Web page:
When I first stepped into the world of online high-yield savings accounts, I chose ING Direct. I had seen the commercials and then when I started reading The Simple Dollar, Trent and other bloggers recommended it. I thought "Hey, good customer service and a higher Annual Percentage Rate than my credit union--sign me up!" I was also saving for my trip to Germany so earning a few extra dollars on my balance to counteract the weakness of the American dollar versus the Euro would not hurt either. So I cheerfully set up the account, waited to get it activated and voila! I was saving big time!
I opened my account in March 2007 and liked the ease of use. I could set up as many subaccounts as I wanted, open CDs and the process was painless. Connecting my ING Direct accounts with my credit union was easy, done with the first account setup. However, as yields started to drop in late summer 2007, I decided to take a look at bankrate.com's list of high-yield savings banks to see if I could find another online bank to put some money in. I chose iGo Banking as it had one of the highest yields and I needed only $1 to open an account.
I found out the hard way I should have done my research better. iGo Banking signup was similar to ING Direct with one glaring exception--I had to wait for my account activation and password via USPS. Nearly two weeks later, I was able to setup my new savings accounts. At this point, the account was 0.5% APY greater than ING so I thought it was worth it.
However, when I went to make a transfer from my credit union to the iGo Banking account, I could not. Why? Unlike ING Direct, which has the transfer to and from the credit union immediately part of the account, iGo Banking had a separate menu for transfers and I had to wait another 3-5 days after I said "Yes, I want to transfer money" to be able to do so. What is the point of an online account that you have to tell it to transfer to and from the bank account the money to start the account was withdrawn from?
Getting statements was the same thing. I was sent to what looked like a third-party web site to set up my ability to look at online statement for the iGo Banking account. This clunky, awkward interface with the third-party hosting made me less-than-happy with my choice. However, iGo Banking does not like people opening and closing accounts at whim. The disclosure on banking fees stated that if an account is closed after less than 180 days, a $10 fee is assessed. Frugal pursuit is cheap so she stuck out the 180 days.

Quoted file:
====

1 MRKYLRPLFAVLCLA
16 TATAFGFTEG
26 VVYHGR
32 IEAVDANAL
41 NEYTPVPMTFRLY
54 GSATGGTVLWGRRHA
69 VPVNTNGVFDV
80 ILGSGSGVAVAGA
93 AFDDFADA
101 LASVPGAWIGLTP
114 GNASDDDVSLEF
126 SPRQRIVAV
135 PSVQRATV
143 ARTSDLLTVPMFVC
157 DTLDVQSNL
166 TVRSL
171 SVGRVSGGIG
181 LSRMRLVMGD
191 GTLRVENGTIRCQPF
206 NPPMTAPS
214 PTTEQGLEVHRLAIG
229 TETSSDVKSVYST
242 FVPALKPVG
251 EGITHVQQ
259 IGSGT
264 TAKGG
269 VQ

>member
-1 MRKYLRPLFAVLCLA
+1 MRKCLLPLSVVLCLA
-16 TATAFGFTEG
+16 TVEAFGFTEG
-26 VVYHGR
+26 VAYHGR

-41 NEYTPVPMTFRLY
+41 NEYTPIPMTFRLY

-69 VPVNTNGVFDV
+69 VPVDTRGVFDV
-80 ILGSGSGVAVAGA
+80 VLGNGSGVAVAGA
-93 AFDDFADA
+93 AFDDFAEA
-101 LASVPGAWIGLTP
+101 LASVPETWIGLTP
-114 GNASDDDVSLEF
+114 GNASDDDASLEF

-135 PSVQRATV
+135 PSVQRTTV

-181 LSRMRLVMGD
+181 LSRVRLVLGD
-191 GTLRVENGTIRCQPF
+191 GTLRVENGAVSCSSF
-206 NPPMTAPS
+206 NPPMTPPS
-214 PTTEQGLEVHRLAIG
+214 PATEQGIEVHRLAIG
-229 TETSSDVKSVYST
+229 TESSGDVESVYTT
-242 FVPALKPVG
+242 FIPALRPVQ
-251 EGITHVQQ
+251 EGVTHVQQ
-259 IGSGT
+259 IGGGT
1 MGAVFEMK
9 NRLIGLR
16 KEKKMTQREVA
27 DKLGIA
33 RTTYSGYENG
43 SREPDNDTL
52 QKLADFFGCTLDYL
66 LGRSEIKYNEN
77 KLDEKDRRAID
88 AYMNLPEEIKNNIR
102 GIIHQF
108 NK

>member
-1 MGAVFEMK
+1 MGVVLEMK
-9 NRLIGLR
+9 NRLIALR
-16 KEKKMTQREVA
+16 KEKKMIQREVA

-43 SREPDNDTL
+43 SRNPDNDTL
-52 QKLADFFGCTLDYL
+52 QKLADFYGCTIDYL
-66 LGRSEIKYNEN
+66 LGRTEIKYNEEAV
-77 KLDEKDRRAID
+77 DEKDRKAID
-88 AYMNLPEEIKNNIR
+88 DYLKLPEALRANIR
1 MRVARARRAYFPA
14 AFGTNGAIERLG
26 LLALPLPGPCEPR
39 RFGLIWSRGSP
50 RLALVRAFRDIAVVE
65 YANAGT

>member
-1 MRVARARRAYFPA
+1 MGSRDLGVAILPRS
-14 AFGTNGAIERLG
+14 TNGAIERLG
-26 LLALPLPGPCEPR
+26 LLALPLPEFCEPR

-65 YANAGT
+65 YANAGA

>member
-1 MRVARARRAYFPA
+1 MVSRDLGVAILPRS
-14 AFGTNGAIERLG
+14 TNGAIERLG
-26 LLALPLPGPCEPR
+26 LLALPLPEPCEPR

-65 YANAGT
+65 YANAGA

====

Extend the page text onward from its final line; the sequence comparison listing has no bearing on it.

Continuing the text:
Do not get me wrong: the saving rate stayed higher than ING Direct and even Emigrant Direct, my third online bank, but the experience of using iGo Banking stunk. In fact, during the last month, the computer I had used previously to access my iGo Banking account was suddenly unable to. In fact, it either sent the browser into a loop I had to force-quit or the browser would shut down when trying to access my account. When I called iGo Banking, their solution: use Internet Explorer. They did not care that Safari and Firefox on a Mac could not access their server.
I ended up calling their customer service four times in the last month and each interaction left me feeling frustrated. Instead of addressing my problem, I was either directed to try a different browser (IE on a Windows machine finally worked) or to their web site. When I tried to close the account, I found nothing to tell me how to do it. The customer service representative told me in a very bored tone I had to send them an e-mail. Crazy me, I used the eMail function in my iGo Banking account. Then I receive a message two days later telling me I had to send the requestl from my e-mail address on record to close the account. Again, how was I to know? No one told me and I did not see the information.
Good riddance to bad rubbish. My experiences with iGo Banking were not positive except for the slightly higher interest earnings. However, that was not enough to overcome the clunky, nonintuitive interface, the issues with access, and the third-party redirects for functions that should be integrated with the account. I think they were redesigning the interface so these functions would be integrated, but by that time, I was too unhappy with iGo Banking to care.
I still have my ING Direct account and did my research after the iGo Banking experience before opening an Emigrant Direct account. (At the time I opened the account, Emigrant Direct had higher rates than ING Direct.) Emigrant Direct had similar ease-of-use functionality that ING Direct does so I was immediately comfortable using their interface. While I wish interest rates on the savings accounts were higher, I am satisfied with both banks.